Harnessing the potential of community-based participatory research approaches in bipolar disorder Erin E. Michalak1*, Steven Jones2, Fiona Lobban2, Guillermo Perez Algorta2, Steven J. Barnes3, Lesley Berk4,5, Michael Berk6,7, Rachelle Hole8, Sara Lapsley9, Victoria Maxwell10, Roumen Milev11, John McManamy12, Greg Murray13, Mauricio Tohen14, Samson Tse15, Manuel Sanchez de Carmona16, Sheri L. Johnson17, The ISBD Taskforce on Community Engagement CREST.BD
Abstract Background: Despite the rapid growth in the sophistication of research on bipolar disorder (BD), the field faces challenges in improving quality of life (QoL) and symptom outcomes, adapting treatments for marginalized commu- nities, and disseminating research insights into real-world practice. Community-based participatory research (CBPR)— research that is conducted as a partnership between researchers and community members—has helped address similar gaps in other health conditions. This paper aims to improve awareness of the potential benefits of CBPR in BD research.
Methods: This paper is a product of the International Society for Bipolar Disorders (ISBD) Taskforce on Community Engagement which includes academic researchers, healthcare providers, people with lived experience of BD, and stakeholders from BD community agencies. Illustrative examples of CBPR in action are provided from two established centres that specialize in community engagement in BD research: the Collaborative RESearch Team to study psycho- social issues in BD (CREST.BD) in Canada, and the Spectrum Centre for Mental Health Research in the United Kingdom.
Results and discussion: We describe the philosophy of CBPR and then introduce four core research areas the BD community has prioritized for research: new treatment approaches, more comprehensive outcome assessments, tackling stigma, and enhanced understanding of positive outcomes. We then describe ways in which CBPR is ideal for advancing each of these research areas and provide specific examples of ways that CBPR has already been success- fully applied in these areas. We end by noting potential challenges and mitigation strategies in the application of CBPR in BD research.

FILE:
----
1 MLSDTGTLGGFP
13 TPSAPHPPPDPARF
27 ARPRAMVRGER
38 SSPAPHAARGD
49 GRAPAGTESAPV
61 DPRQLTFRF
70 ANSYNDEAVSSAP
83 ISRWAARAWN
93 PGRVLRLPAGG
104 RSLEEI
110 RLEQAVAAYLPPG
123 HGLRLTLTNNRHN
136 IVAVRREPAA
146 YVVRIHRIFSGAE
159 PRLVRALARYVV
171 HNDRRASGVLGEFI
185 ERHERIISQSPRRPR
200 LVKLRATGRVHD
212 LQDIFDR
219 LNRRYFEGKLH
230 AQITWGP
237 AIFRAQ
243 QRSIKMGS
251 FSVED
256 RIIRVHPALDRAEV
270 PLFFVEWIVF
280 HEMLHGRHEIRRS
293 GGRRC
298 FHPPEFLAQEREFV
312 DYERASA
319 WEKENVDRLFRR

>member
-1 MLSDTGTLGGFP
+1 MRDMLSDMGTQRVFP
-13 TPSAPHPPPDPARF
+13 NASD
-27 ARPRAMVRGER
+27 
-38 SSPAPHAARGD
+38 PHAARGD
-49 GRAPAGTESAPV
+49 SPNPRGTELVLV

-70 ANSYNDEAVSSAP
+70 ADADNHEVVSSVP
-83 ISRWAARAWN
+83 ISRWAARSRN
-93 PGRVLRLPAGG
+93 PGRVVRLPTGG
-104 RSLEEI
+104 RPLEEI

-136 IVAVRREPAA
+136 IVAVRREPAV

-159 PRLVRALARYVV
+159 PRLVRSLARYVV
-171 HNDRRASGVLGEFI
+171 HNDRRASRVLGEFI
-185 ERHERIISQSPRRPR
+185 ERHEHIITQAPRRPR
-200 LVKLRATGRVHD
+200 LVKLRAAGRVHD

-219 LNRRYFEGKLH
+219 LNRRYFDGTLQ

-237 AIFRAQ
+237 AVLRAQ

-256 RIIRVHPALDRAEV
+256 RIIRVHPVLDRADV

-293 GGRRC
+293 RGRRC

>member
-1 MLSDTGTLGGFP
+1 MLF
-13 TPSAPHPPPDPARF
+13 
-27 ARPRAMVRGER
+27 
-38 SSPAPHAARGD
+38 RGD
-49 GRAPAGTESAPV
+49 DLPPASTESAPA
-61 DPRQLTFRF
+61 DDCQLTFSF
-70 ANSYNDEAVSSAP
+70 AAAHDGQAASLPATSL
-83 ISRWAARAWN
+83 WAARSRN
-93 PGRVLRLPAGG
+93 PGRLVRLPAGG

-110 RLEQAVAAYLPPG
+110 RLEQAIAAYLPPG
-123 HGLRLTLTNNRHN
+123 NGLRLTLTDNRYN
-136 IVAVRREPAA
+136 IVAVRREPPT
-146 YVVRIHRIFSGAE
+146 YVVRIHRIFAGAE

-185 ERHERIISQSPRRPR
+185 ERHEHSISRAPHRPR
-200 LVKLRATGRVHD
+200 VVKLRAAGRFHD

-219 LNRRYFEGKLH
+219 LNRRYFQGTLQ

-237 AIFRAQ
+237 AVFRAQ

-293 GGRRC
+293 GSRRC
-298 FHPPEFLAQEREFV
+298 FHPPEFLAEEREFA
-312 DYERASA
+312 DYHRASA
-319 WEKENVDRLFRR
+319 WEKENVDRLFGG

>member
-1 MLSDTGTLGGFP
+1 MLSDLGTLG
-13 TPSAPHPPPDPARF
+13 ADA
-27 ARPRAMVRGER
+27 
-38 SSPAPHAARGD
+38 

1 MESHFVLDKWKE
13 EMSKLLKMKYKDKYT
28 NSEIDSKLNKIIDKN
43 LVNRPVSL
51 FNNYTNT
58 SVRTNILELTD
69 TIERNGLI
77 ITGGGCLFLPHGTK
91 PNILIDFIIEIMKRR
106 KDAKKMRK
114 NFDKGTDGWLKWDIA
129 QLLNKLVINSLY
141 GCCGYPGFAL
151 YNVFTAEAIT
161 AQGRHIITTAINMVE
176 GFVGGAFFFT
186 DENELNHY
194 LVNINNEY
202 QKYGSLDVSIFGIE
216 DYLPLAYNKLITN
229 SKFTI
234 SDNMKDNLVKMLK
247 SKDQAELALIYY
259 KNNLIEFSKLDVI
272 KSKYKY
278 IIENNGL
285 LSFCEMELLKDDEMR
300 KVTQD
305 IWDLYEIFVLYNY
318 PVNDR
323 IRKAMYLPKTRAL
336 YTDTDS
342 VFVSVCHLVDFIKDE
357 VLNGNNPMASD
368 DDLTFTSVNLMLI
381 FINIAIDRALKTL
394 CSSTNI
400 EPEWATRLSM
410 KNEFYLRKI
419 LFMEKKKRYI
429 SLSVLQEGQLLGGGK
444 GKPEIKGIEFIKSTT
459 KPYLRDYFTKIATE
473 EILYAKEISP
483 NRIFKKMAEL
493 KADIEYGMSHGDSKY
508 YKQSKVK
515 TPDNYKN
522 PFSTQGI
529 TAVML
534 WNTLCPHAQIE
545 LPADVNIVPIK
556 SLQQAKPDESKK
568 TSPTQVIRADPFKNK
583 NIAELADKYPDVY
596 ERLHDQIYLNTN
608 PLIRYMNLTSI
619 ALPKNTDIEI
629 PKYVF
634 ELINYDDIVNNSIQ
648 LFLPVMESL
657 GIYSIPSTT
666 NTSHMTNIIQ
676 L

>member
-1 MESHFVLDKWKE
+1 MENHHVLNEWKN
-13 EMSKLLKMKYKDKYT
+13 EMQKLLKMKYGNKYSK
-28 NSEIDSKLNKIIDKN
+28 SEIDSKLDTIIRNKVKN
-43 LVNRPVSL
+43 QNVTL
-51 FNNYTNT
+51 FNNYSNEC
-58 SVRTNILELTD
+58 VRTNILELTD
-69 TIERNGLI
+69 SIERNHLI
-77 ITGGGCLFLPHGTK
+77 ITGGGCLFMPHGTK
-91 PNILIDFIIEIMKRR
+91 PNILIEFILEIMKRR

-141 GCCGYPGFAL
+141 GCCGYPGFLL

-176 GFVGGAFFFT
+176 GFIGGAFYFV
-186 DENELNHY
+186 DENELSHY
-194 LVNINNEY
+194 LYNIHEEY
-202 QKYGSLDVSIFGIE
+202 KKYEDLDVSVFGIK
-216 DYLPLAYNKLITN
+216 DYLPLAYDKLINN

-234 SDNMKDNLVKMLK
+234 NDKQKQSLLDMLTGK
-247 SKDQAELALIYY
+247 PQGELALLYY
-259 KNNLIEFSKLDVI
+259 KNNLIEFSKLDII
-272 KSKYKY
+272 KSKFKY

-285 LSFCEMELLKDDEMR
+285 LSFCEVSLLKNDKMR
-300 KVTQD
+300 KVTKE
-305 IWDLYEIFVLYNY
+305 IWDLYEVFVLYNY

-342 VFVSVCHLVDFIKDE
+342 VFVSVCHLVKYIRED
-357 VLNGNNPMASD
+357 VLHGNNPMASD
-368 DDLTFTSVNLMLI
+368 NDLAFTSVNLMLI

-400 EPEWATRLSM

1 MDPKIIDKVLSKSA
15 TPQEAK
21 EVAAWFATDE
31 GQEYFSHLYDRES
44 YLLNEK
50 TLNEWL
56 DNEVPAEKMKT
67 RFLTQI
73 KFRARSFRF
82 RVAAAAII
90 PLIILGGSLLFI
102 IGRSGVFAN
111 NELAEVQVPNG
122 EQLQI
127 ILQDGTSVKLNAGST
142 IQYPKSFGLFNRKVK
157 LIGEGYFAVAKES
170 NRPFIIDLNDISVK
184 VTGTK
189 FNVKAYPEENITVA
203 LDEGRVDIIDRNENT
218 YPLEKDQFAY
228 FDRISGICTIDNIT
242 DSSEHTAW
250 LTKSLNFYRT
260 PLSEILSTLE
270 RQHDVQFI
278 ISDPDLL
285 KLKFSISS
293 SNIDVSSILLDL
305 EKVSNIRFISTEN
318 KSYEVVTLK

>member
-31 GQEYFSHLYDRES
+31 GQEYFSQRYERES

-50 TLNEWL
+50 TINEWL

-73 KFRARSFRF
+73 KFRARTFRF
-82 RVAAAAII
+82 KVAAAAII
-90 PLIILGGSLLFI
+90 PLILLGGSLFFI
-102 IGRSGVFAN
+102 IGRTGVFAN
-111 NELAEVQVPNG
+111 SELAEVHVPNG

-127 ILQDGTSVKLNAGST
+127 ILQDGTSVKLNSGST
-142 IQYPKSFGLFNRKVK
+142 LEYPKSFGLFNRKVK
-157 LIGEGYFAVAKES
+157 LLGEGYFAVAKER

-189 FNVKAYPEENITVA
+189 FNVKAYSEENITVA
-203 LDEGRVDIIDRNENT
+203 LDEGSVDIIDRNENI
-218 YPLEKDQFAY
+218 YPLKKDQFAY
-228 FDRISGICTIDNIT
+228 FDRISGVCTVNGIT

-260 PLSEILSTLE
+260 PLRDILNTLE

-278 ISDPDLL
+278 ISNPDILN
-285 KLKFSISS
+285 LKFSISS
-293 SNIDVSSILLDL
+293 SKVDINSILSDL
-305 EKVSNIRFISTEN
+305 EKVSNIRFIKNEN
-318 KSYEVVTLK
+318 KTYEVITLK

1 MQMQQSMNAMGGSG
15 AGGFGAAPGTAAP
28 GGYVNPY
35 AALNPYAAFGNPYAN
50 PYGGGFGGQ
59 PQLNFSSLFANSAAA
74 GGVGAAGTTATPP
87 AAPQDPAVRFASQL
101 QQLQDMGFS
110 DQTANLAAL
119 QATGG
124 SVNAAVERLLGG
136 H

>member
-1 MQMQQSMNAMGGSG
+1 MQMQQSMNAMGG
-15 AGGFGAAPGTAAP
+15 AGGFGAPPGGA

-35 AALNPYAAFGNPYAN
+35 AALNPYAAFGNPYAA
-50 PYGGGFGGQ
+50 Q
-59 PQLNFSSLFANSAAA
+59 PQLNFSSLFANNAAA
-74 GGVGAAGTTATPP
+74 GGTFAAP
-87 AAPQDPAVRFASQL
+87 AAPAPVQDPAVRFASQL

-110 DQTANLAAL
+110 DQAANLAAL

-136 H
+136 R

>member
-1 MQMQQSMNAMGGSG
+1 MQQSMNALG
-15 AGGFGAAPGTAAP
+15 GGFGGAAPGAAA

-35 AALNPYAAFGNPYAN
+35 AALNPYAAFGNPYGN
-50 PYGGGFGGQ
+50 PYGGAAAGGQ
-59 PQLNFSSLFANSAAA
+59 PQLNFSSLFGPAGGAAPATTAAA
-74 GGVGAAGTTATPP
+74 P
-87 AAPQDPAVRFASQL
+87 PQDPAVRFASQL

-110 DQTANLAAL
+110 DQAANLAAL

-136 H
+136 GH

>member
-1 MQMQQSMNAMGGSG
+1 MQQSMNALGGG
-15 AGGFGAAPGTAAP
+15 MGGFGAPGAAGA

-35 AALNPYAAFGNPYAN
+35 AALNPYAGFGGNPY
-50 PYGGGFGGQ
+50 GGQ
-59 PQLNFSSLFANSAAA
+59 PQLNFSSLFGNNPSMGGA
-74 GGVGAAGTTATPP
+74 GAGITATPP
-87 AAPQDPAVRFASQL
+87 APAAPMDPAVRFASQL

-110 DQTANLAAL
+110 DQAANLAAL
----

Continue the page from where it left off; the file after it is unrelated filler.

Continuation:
Conclusions: We believe that CBPR approaches have significant potential value for the BD research community. The observations and concerns of people with BD, their family members, and supports clearly represent a rich source of information. CBPR approaches provide a collaborative, equitable, empowering orientation to research that builds on the diversity of strengths amongst community stakeholders. Despite the potential merits of this approach, CBPR is as yet not widely used in the BD research field, representing a missed opportunity.
Keywords: Bipolar disorder, Community-based participatory research, Research methods, Knowledge translation
© 2016 Michalak et al. This article is distributed under the terms of the Creative Commons Attribution 4.0 International License (http://creativecommons.org/licenses/by/4.0/), which permits unrestricted use, distribution, and reproduction in any medium, provided you give appropriate credit to the original author(s) and the source, provide a link to the Creative Commons license, and indicate if changes were made.
*Correspondence: email@example.com 1 Mood Disorders Centre, Department of Psychiatry, University of British Columbia, 2255 Wesbrook Mall, Vancouver, BC V6T 2A1, Canada Full list of author information is available at the end of the article
Page 2 of 9Michalak et al. Int J Bipolar Disord (2016) 4:4
Background Research on bipolar disorder (BD) has expanded rapidly in the past decades. Treatment and biological research has become increasingly sophisticated, and many psy- chosocial predictors of the course of the disorder have been documented. Despite progress, the field faces chal- lenges in improving quality of life (QoL) and symptom outcomes, adapting treatments for minority and margin- alized communities, and implementing research gains in community settings.
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The post Harnessing the potential of community-based participatory research approaches in bipolar disorder Erin E. Michalak1*, Steven Jones2, Fiona Lobban2, Guillermo Perez Algorta2, Steven J. Barnes3, Lesley Berk4,5, Michael Berk6,7, Rachelle Hole8, Sara Lapsley9, Victoria Maxwell10, Roumen Milev11, John McManamy12, Greg Murray13, Mauricio Tohen14, Samson Tse15, Manuel Sanchez de Carmona16, Sheri L. Johnson17, The ISBD Taskforce on Community Engagement CREST.BD appeared first on My Nursing Papers.
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